Hester Prynne is a young, beautiful woman who was sent to Boston by her husband who planned to join her but was persumed lost at sea. She looked to Arthur Dimmesdale for comfort and spiritual guidance. Their solace became passion and resulted in the sin of adultery and the birth of their daughter, Pearl. This sin had a huge impact on them and changed their lives forever. It is what the book The Scarlet Letter is all about and how different the characters dealt with it.
Hester Prynne has a strength of character. She is very honest so she openly acknowledges her sin. Hester stands on the scaffold, exposed to public humiliation, and wears a scarlet letter on her dress for the rest of her life as a sign of shame. Her beauty and warmth go away, buried under the burden of the elaborate scarlet letter on her bosom. Hester settles in a cottage at the edge of town, lives a somber life with her daughter, and earns a living with her needlework.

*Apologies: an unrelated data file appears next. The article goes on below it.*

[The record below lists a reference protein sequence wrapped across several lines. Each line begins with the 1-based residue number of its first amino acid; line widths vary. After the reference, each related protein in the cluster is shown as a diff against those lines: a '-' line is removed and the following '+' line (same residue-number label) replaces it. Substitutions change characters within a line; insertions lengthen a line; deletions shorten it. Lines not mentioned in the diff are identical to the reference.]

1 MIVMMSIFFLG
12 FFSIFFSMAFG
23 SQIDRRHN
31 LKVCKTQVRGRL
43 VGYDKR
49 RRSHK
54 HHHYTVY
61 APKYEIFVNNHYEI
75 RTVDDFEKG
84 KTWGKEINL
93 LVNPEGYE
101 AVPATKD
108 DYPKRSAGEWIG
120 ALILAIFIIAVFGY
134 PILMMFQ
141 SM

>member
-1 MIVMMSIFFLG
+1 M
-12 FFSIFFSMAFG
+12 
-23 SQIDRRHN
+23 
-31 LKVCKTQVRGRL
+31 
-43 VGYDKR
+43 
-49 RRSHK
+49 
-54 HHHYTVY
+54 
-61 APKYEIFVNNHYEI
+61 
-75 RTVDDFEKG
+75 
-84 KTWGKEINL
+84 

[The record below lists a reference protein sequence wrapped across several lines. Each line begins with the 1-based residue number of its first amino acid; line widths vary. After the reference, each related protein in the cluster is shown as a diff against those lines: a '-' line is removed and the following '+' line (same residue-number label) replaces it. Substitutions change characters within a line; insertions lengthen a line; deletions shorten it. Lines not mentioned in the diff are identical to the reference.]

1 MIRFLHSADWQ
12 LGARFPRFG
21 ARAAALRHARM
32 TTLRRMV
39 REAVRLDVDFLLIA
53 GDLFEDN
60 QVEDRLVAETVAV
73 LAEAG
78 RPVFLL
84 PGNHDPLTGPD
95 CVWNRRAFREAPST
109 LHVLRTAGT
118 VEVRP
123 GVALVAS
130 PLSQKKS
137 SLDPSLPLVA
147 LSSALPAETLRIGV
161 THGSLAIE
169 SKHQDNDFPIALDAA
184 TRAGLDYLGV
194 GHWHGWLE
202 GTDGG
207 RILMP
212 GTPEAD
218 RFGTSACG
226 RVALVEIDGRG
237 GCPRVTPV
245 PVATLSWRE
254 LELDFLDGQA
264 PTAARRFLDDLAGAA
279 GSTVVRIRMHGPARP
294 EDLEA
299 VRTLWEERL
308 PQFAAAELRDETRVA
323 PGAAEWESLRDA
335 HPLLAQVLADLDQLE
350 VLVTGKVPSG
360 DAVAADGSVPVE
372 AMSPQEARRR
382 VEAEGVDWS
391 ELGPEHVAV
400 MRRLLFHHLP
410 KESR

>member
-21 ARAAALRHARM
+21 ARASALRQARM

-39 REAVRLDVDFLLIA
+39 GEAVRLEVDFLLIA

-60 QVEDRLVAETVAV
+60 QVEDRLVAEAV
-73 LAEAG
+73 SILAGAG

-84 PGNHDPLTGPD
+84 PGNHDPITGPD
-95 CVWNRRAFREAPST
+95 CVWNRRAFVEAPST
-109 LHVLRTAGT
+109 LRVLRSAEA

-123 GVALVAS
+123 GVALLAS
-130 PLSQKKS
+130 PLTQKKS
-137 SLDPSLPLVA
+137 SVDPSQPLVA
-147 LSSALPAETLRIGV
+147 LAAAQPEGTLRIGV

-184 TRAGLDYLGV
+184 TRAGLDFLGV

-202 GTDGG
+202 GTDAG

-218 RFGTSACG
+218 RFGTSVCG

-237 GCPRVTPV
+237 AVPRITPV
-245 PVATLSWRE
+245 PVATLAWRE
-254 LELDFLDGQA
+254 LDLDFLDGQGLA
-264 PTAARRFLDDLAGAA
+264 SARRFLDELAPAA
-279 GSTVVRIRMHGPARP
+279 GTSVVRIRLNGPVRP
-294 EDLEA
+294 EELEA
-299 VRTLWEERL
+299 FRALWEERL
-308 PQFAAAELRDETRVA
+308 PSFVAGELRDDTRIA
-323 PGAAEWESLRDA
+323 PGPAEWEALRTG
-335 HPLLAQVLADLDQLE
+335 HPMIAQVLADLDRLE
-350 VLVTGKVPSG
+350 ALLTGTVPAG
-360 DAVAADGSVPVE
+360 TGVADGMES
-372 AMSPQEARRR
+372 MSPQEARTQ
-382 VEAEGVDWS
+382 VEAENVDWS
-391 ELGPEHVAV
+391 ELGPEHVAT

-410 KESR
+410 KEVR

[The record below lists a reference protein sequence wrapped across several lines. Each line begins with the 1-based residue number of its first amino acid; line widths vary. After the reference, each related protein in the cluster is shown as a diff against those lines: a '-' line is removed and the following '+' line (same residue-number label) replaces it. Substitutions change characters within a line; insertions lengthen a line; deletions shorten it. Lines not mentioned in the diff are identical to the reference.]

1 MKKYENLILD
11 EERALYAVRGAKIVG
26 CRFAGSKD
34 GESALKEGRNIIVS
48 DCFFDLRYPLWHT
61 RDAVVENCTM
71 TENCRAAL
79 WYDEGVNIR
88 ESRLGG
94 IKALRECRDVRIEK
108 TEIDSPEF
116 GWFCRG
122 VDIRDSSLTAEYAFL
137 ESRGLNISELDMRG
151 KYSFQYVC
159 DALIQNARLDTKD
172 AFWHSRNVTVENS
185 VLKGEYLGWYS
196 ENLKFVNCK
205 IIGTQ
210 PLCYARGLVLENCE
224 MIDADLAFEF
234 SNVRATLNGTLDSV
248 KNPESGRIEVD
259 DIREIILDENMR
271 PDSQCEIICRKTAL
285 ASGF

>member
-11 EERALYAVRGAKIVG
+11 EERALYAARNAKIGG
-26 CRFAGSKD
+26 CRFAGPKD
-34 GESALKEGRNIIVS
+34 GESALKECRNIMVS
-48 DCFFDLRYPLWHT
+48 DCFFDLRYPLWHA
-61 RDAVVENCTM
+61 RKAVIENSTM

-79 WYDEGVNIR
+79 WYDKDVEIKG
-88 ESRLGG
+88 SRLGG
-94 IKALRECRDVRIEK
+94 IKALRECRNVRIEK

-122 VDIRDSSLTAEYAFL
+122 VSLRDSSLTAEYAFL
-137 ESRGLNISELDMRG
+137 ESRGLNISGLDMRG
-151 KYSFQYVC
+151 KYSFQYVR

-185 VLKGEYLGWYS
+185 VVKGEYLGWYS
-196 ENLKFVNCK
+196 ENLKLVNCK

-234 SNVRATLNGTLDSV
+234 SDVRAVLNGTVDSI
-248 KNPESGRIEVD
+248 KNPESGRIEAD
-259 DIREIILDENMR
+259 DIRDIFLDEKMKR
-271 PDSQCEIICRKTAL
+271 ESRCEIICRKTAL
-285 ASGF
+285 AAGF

She has to bear the contempt of the townspeople and she has nothing but her strength of spirit to sustain her.
Dimmesdale has not the strength of Hester, or her honesty, so he cannot stand alone to confess. He is a good minister and his effectiveness betrays his desire to confess. Sin and agony have enabled Dimmesdale to recognize and empathize with other sinners, but still his congregation loves him, and this tortures him even more! Dimmesdale struggles with his knowledge of his sin, his inability to disclose it to Puritan society, and his desire for penance. In an attempt to seek salvation he fasts until he faints and whips himself until he bleeds. These punishments are done in private and do not provide the cleansing Dimmesdale...